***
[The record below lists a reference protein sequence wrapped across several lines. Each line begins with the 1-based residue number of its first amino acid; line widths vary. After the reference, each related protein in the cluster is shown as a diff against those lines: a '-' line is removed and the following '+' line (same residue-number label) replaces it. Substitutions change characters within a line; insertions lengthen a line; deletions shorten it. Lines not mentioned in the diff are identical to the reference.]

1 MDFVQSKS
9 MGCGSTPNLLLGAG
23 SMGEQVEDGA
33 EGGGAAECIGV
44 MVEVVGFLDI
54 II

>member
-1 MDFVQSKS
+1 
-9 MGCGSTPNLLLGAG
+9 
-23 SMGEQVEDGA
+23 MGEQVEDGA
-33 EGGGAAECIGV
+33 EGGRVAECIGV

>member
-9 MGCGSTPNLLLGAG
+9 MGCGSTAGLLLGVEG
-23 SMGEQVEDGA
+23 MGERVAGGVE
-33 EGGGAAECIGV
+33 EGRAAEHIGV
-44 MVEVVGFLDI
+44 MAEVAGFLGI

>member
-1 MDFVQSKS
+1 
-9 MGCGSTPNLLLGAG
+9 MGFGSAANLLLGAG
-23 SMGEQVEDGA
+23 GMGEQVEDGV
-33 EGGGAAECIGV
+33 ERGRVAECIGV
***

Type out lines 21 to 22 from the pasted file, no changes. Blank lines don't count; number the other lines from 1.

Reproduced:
+23 MGERVAGGVE
-33 EGGGAAECIGV